The discovery of such ancient remains is very special. It means that people who lived on our continent knew how to make fire at least 50,000 years earlier than previously thought.
Making and using fire has long been seen as one of the most important innovations in human evolution. For example, fire provides cozy warmth, protects against predatory animals and expanded the human diet: it turned raw, inedible food into a cooked meal. We now know that hominins started fires in East Africa about 1.5 million years ago. 790,000-year-old traces have also been found in Israel. And now it appears that Europeans already knew what to do with fire some 250,000 years ago.
The researchers base their findings on finds at an archaeological site near the Spanish capital Madrid. Here, the team studied the chemical composition of the earth, rocks and minerals. And that has led to the discovery of certain molecules that indicate incomplete combustion. “We found conclusive evidence that something burned,” said lead study lead Clayton Magill. “The remains appear to be organized in a pattern. This suggests that people started the fire.”
Cook or defend
Magill suspects our ancestors used fire to cook or defend themselves. “It also seems that the fire surrounded something,” he continues. “Think of a house or sleeping area, a living room or kitchen, or maybe an animal enclosure.”
After studying the chemical composition, the researchers concluded that the arsonists knew what they were doing. The charred remains suggest that our ancestors very consciously chose certain types of firewood because of its properties. For example, the selected wood became very hot, but did not produce large plumes of smoke.
50,000 years earlier
What also makes the discovery so interesting is that the remains found are at least 250,000 years old. And that while before this study it was still thought that Europeans only made fire for the first time about 200,000 years ago. For example, traces of this have been found in Hungary, France and Germany, among others. However, the new research group now pushes the first use of fire in Europe further back in time: apparently, inhabitants of our continent started fires at least 50,000 years earlier than previously thought.
…the Neanderthals also knew how to use fire? A few years ago, scientists found a very specific, microscopic wear on flint hand axes from the Middle Paleolithic; the era of the Neanderthals. These are traces that are created when you try to strike sparks with a piece of pyrite against a flint. And that indicates that Neanderthals – at least a number of ‘younger’ groups – were probably able to start their own fires.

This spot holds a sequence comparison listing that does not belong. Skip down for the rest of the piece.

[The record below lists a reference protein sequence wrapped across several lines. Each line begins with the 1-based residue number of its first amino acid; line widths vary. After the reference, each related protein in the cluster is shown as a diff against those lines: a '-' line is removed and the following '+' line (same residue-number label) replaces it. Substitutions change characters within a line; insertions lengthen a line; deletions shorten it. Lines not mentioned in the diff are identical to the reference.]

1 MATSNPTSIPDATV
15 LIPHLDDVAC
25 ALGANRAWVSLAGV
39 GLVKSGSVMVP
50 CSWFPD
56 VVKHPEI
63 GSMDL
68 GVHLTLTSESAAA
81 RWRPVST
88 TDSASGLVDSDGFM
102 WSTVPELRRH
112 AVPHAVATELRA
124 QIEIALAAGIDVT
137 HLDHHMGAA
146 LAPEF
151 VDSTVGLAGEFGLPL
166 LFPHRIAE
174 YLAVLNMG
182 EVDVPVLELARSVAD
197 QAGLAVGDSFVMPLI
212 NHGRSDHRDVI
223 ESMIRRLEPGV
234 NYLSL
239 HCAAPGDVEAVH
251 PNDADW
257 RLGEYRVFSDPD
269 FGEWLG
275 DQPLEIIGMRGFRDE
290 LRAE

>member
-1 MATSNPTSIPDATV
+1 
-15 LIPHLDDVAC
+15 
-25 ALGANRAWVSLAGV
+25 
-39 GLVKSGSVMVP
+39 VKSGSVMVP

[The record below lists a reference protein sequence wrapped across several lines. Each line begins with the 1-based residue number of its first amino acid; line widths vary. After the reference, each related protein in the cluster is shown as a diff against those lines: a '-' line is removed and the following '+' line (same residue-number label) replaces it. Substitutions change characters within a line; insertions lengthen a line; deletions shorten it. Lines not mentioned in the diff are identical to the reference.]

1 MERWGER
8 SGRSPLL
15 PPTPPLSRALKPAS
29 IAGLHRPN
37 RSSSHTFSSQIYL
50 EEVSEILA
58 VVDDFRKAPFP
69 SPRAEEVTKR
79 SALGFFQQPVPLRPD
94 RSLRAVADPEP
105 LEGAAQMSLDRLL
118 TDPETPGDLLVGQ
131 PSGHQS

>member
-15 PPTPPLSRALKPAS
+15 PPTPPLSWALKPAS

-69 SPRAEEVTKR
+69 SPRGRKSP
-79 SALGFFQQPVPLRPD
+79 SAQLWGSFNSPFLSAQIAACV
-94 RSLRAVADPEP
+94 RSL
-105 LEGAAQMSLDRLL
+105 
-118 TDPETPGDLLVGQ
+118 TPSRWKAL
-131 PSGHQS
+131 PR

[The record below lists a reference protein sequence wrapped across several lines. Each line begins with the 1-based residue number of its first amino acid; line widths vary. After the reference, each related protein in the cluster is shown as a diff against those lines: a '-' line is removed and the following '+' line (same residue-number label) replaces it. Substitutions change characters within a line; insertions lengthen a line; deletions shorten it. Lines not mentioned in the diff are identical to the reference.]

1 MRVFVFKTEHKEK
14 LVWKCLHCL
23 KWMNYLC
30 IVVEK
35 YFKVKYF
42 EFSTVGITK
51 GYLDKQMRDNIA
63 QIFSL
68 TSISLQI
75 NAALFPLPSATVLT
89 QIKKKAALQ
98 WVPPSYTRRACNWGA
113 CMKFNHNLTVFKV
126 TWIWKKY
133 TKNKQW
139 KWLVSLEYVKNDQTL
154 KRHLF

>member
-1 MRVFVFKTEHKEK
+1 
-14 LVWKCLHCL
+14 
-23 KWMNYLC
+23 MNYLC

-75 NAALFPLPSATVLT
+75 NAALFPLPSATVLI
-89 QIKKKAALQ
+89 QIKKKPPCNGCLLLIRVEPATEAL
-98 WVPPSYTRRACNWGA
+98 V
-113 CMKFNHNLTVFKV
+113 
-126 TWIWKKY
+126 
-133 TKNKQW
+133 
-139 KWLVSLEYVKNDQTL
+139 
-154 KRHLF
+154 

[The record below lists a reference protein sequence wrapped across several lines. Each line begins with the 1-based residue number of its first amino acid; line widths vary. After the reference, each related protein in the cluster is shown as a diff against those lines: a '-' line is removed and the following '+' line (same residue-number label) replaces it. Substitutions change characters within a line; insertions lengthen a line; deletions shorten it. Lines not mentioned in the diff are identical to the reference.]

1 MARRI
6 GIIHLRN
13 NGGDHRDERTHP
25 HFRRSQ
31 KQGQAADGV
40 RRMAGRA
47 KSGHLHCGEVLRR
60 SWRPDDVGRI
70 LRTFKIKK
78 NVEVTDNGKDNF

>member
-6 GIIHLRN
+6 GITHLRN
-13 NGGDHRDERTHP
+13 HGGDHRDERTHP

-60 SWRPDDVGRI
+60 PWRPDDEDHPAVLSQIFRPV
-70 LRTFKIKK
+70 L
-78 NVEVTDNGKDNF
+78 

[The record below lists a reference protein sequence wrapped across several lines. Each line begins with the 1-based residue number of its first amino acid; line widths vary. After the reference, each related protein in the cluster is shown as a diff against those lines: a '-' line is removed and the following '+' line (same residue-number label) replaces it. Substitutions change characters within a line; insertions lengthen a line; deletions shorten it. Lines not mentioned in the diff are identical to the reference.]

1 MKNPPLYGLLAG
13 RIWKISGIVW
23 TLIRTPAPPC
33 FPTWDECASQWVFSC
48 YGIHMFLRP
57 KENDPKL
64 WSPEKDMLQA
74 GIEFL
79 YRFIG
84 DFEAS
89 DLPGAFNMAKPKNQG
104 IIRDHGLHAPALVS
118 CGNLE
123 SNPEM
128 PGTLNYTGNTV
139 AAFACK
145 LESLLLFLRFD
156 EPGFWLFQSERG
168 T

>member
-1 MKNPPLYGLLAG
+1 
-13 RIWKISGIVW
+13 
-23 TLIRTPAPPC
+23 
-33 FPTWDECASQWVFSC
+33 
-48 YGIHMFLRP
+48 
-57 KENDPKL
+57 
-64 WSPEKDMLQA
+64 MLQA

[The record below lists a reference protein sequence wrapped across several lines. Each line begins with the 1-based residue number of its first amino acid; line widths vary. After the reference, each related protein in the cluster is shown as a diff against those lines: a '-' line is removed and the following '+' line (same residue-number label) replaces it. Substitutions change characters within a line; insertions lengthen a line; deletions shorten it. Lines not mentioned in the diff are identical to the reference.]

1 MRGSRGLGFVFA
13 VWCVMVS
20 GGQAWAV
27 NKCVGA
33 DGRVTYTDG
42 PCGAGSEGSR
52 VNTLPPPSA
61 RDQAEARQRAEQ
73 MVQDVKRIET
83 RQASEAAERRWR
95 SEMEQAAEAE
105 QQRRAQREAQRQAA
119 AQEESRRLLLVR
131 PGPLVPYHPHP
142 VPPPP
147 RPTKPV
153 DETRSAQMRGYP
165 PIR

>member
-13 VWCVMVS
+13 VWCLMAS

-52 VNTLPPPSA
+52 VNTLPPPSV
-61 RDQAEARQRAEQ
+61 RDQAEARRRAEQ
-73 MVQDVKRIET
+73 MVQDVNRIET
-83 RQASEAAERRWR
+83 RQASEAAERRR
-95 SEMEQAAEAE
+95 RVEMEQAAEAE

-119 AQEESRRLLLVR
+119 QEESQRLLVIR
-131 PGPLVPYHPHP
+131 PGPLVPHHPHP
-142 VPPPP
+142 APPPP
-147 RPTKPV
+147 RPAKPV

According to Magill, this is a very interesting new insight. “Fire has been very important to our species,” he says. “It enabled our ancestors to prepare food, which then made us evolutionarily successful.”
But not only that. From then on, people could gather around the fire to keep warm. And that has probably contributed to the social character of man. “Fire provides protection, promotes good conversation, and strengthens family bonds,” Magill sums up. “And now we have definitive, irrefutable evidence that humans already knew how to make fire about 50,000 years earlier than expected.”
In the next phase of the project, the research team plans to study stone tools found nearby. The hope is that this will give them a better idea of what exactly these tools were used for – and whether this can be related to the remains of the fire that were found. For example, were they used to cut meat or to pulverize plants? “We want to understand whether the use of certain tools goes hand in hand with the ability to make fire,” said Magill.
Thanks to the study, published in the journal Nature Scientific Reports, the researchers have expanded our knowledge about our own ancestors a little further. “The findings are very exciting,” says Magill. “It gives us more insight into human development.”